Portal:Bhutan

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Map of Bhutan

The Kingdom of Bhutan /bˈtɑːn/ (Dzongkha: འབྲུག་ཡུལ་; Wylie: 'brug yul; "Land of the Thunder Dragon"), is a landlocked country in South Asia, located at the eastern end of the Himalaya Mountains and bordered to the south, east and west by the Republic of India and to the north by the People's Republic of China. Bhutan is separated from the nearby Nepal to the west by the Indian state of Sikkim, and from Bangladesh to the south by Indian West Bengal.

Bhutan used to be one of the most isolated countries in the world. Developments including direct international flights, the Internet, mobile phone networks, and cable television have increasingly modernized the urban areas of the country. Bhutan balanced modernization with its ancient culture and traditions under the guiding philosophy of Gross National Happiness (GNH). Fervent protection of the environment has been a top priority. The government takes great measures to preserve the nation's traditional culture, identity and the environment. In 2006, Business Week magazine rated Bhutan the happiest country in Asia and the eighth-happiest in the world, citing a global survey conducted by the University of Leicester in 2006 called the "World Map of Happiness."

Bhutan's landscape ranges from subtropical plains in the south to the Sub-alpine Himalayan heights in the north, with some peaks exceeding 7,000 metres (23,000 ft). The state religion is Vajrayana Buddhism, and the population of 691,141 is predominantly Buddhist, with Hinduism being the second-largest religion. The capital and largest city is Thimphu. After centuries of direct monarchic rule, the King voluntarily abdicated himself for his son and devolved power to the people. Bhutan held its first democratic elections in March 2008 and Druk Phumtshum Tshogpa (Peace and Prosperity Party) won by a landslide margin (winning 45 out of the 47 seats). Among other international associations, Bhutan is a member of the United Nations and the South Asian Association for Regional Cooperation (SAARC) and hosted the sixteenth SAARC summit in April 2010. The total area of the country is currently 38,816 square kilometres (14,987 sq mi).

Selected article

Taktshang Monastery, Bhutan
Taktsang Dzong or Paro Taktsang (spa phro stag tshang / spa gro stag tshang), also known as Taktsang Monastery or The Tiger's Nest, is a prominent Tibetan Buddhist monastery of the Nyingma (Red Hat School), located in the cliffside of the upper Paro valley, Bhutan. It was built in 1692, around the Taktsang Senge Samdup (stag tshang seng ge bsam grub) cave where Guru Padmasambhava is said to have meditated for three months in the 8th century. Padmasambhava is credited with introducing Buddhism to Bhutan and is the tutelary deity of the country. Today, Paro Taktsang is the best known of the thirteen taktsang or "tiger lair" caves in which he meditated.

The Guru mTshan-brgyad Lhakhang, the temple devoted to Padmasambhava (also known as Gu-ru mTshan-brgyad Lhakhang, "The Temple of the Guru with Eight Names") is an elegant structure built around the cave in 1692 by Gyalse Tenzin Rabgye; and has become the cultural icon of Bhutan. A popular festival, known as the Tsechu, held in honour of Padmasambhava, is celebrated in the Paro valley sometime during March or April.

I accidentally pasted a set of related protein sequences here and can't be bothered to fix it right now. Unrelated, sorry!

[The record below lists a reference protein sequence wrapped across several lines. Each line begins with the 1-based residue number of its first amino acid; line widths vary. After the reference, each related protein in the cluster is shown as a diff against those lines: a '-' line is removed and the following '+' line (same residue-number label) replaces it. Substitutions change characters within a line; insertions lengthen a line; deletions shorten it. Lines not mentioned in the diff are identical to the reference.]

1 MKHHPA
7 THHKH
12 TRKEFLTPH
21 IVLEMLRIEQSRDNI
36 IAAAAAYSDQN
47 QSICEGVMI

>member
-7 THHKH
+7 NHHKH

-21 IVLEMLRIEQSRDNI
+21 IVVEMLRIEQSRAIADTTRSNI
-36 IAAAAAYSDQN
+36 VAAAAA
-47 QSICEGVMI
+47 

Selected biography

Center: Shabdrung Ngagwang Namgya. Above: primordial Buddha Vajradhara. Left: mahasiddha Tilopa with a fish. Seated right: Naropa. Sides: monks,lamas, and a yogi in a white robe. Ground Mineral Pigment on Cotton. Collection of Rubin Museum of Art.
Shabdrung Ngawang Namgyal (ཞབས་དྲུང་ངག་དབང་རྣམ་རྒྱལ། zhabs drung ngag dbang rnam rgyal) (1594–1651) was the unifier of Bhutan as a nation state. In addition to unifying the various warring fiefdoms for first time in the 1630s, he also sought to create a distinctly Bhutanese cultural identity, separate from the Tibetan culture from which it was derived.

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Ashi Pema Dechen (pl) — Dance of the Black Hats (en) — Dorje Lingpa (1346—1405) — Lower Drukpa tradition (de) — Upper Drukpa tradition (de) — Trashigang Dzong (en) — Haa Wangchuk Lo Dzong (en) — Dobji Dzong (en/[1]/[2]) — Zhemgang Dzong (en) — Daga Dzong (en/en) —Trashi Yangtse Dzong (en) — Yonten Thaye (pl) — Choley Yeshe Ngodub (pt) — Tenzin Drugyey (no) — Bhutan Royal Botanic Gardens (es) — Bhutan–Spain relations (es) — Territorial disputes between the Kingdom of Bhutan and China (zh) — Chukha Hydroelectric Power Station (no) — Nishioka Keiji (ja) — Karma Ura (ja) — Jasha Maroo (cs/ru[3]) — Mebartsho (ru) — State awards of Bhutan (ru) — State system of Bhutan (ru) — Sonam Choden Wangchuck (ru) — Khamsum Singhye Wangchuck (ru) — Dechen Wangmo Wangchuck (ru) — Corvus corax tibetanus (ru) — B-Division (ru/nl) — C-Division (nl) — Kurteop (hr) — Lyonpo (et) — Royal Bhutan Army Air Wing (it) — Eutropis quadratilobus (fr) — Calotes bhutanensis (fr) — Basketball Federation of Bhutan (fr) — Bhutan at the Asian Indoor Games (nl)
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In the news

Wikinews
  • Ten dead after earthquake in Bhutan on September 2009
More current events...
Current events on Wikinews

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Did you know?

... that the Phobjika Valley welcomes the Black-necked Cranes as winter visitors from Tibet, in Bhutan, and in the process the cranes circle the Gangteng Monastery (pictured) thrice on arrival and again on departure?
... that Koji Gyotoku is the coach of the Bhutan national football team?

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